The fire is over but its stories keep coming along. This weekend Nancy Seaton, who is the local Scenic Byways Chairman, organized a tree planting operation on the upper end of the Trail. Because the Forest Service biologists have not finished their assessment of the damage on federal lands, this operation was for private land owners.
Property owners in the Seagull/Signage area were contacted to ask if they would like white pines planted on their property. (As an aside, Nancy had 5 day's notice to organize this so if you weren’t contacted, it was just due to lack of time.) Yesterday morning 100 property owners and volunteers from all over assembled at the Blankenburg Landing. Bags with from 70-90 trees were available for each group. There were 60 bags so the count was more approximate than exact. The Grand Marais Girl Scouts appeared with water, sandwiches, and cookies. By about 10:30 we were scattered all over planting.
For those who have never experienced the joy of tree planting in our forest, let me tell you that it is not fun. If the rocks don’t stop your shovel, the tree roots will. Add to that the ever present soot and it is not pretty. Everyone stuck with the job at hand and several thousand trees were planted.
Today about 50 people appeared to plant more trees. Although we are really grateful to those who came yesterday, today was a rainy, miserable day. These volunteers got a little extra shine on their halos. We had heavy mist during much of the morning. Again everyone stuck with the project and another couple thousand trees were planted. This group, however, was a little dirtier with the potent combination of water added to the dirt and soot.
Perhaps one of the most uplifting parts of this job was to see what Mother Nature had already accomplished to renew the forest. Grass is coming up in every wet spot. It looks funny against the stark black soot background. Blue bead lilies, false lily of the valley and fiddleheads are also found everywhere. Then there are all the green-leaved plants that I have no idea what they are but there are lots of them in spots that were burning ten days ago.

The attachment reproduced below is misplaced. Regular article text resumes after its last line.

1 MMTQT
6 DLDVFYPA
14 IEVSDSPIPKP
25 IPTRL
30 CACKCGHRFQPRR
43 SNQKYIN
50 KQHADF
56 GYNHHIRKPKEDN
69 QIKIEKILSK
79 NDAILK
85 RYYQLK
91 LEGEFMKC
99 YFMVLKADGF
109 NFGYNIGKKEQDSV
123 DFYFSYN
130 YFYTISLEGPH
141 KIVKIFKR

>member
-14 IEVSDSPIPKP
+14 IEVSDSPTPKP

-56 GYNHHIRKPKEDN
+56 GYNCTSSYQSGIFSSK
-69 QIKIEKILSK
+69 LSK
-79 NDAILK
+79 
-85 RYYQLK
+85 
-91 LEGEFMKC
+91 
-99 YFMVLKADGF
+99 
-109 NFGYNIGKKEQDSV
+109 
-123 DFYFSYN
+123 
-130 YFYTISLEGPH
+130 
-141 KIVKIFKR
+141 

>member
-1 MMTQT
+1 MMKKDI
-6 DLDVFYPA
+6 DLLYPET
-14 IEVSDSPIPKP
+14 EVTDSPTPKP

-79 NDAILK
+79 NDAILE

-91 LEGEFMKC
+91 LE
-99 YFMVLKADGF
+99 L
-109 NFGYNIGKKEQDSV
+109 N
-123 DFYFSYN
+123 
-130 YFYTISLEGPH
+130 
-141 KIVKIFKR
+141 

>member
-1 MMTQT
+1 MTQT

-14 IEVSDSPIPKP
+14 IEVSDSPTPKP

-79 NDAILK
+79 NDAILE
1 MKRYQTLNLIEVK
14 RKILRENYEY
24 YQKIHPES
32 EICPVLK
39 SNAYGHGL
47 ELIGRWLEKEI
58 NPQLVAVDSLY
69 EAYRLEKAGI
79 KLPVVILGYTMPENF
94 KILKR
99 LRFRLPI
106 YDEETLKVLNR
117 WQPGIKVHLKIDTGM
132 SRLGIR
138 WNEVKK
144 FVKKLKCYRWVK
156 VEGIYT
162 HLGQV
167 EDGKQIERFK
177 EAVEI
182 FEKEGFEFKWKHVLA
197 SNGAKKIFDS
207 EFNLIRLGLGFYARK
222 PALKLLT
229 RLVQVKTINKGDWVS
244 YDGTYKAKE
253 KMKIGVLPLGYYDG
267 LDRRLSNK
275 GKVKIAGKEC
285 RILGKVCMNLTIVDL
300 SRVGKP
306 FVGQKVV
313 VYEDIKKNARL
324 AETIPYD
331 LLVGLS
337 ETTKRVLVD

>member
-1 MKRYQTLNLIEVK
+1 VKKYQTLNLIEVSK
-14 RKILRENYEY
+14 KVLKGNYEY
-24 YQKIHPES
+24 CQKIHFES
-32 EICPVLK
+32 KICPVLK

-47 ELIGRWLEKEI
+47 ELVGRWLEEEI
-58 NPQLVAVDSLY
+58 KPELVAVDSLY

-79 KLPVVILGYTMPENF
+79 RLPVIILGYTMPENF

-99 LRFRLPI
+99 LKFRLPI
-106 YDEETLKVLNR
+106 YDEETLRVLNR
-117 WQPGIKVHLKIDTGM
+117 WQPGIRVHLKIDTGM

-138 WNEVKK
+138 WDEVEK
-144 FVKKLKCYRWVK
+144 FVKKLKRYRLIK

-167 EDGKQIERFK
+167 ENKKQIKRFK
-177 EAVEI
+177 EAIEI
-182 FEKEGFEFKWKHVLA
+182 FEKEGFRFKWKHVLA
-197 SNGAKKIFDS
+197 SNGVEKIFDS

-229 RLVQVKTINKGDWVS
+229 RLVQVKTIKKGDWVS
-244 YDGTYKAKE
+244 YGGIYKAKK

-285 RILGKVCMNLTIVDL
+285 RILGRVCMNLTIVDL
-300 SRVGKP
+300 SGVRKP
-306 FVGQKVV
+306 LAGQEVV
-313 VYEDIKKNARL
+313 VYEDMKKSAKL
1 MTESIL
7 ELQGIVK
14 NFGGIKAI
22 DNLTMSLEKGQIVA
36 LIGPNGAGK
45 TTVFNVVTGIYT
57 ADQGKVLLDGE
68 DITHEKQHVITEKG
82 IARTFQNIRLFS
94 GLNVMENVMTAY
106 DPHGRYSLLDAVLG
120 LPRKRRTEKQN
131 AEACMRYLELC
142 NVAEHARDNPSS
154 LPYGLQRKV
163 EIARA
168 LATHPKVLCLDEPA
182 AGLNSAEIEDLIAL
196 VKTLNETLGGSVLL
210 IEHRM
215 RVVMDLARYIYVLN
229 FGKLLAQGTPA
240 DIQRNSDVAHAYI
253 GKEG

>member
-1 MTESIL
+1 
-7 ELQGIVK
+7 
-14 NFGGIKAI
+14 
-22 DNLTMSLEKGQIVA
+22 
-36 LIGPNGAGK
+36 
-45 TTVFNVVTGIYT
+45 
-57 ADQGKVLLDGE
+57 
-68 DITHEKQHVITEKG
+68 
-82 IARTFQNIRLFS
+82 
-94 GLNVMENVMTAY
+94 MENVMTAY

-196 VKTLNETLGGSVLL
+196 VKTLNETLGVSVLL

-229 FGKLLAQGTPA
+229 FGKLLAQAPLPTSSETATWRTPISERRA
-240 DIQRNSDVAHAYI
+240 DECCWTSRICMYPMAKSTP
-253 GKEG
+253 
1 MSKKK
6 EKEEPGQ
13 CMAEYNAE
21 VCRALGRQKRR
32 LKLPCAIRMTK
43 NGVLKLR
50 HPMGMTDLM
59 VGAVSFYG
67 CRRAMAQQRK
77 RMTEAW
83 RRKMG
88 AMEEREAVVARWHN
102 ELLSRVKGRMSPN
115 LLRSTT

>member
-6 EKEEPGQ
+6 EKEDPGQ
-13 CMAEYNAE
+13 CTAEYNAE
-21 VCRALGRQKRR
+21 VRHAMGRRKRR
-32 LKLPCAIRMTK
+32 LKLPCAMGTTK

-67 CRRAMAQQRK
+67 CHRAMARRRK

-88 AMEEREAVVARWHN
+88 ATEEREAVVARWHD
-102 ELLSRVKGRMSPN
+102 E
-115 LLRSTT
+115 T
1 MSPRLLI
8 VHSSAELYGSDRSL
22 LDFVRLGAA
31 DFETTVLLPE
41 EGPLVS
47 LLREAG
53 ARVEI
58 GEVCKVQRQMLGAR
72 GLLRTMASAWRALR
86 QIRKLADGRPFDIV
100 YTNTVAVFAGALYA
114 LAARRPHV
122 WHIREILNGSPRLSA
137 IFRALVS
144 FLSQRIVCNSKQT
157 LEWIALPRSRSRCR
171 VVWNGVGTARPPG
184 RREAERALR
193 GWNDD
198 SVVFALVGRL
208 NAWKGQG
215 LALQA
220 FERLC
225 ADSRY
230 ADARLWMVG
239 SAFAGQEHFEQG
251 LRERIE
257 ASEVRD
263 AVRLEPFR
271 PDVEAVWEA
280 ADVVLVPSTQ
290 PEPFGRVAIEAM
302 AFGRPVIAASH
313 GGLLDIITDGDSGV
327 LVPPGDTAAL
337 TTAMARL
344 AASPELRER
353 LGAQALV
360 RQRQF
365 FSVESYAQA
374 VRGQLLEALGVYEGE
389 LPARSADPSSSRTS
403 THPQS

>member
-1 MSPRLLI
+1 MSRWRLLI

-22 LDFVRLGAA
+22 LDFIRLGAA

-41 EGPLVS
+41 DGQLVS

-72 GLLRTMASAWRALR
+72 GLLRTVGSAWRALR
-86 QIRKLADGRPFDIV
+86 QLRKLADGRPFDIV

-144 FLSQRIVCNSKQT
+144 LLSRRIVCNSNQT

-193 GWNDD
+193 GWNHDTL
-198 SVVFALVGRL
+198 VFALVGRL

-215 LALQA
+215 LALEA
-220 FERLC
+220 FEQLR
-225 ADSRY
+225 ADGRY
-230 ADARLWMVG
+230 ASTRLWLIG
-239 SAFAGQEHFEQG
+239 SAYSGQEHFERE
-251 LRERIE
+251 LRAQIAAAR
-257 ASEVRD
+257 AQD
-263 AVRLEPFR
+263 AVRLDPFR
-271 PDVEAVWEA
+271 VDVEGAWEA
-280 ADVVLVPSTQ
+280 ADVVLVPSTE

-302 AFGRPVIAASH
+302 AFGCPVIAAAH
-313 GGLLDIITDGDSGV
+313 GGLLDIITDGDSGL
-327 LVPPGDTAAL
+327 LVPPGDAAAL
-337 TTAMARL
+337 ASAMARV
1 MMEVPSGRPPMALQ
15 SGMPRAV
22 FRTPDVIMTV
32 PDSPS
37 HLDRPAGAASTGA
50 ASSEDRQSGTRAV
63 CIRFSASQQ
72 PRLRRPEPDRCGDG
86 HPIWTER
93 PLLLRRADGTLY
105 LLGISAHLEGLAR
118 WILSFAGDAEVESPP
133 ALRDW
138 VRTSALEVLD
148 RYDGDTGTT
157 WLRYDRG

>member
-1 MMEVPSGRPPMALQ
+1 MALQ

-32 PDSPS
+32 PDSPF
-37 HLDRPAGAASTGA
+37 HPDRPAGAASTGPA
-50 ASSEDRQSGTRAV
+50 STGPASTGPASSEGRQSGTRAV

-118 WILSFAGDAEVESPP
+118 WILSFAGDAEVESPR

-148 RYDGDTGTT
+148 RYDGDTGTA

And don’t forget the animals. As Nancy and I stood talking before yesterday’s gathering, we could hear partridge drumming. She had seen a moose cross the road into the landing while waiting for me. Sue McDonnell came in shortly and she had seen a cow moose with a newborn calf. Sue, one of our most knowledgeable bird watchers, also said that the birds had returned.
I got to tell you that the bugs have come back too. At times, black flies were fiercely attacking us. Luckily I had brought repellant which I call Eau du Jour no matter what the brand. Ticks also managed to find us. At one point I was on my hands and knees planting in a huge burned area. I couldn’t believe it when an ant crossed in front of me. How had that ant survived the inferno?
The return of the forest is definitely started. If Nancy has her way, we will be planting trees next year on Memorial Day weekend. If it is a project that interests you, watch the Gunflint Trail Association website for more information as time goes by. Since Nancy and her husband, Dave, also run Hungry Jack Outfitters, it may be fall before she has time to start planning the next tree planting.
On the home front at Gunflint, Bruce and I are still watching our fox. Either the male or the female finds their way to our back yard at mealtime. When they just sit and look in the window, it is hard to not feed them. We give in pretty quickly. Last night both parents were in the garden. Bruce and I have wondered what the relationship is between mother and dad. It looked pretty affectionate last night as they sat touching nose to nose.
Lee told me a story about our domestic animals. Last night he was at home. Diva, the female cat, was on Lee’s lap cleaning herself. Tucker, the male dog, had his head right on Lee’s lap to make sure he got his share of the attention. Tucker maneuvered to place his head just where he wanted it. Unfortunately, where he wanted it was not where Diva wanted it. She put one paw on each side of his face and moved his head to where she could wash his face too. Tucker tried to move but Diva’s paws kept him in place. Every man needs a good woman to keep him in his place.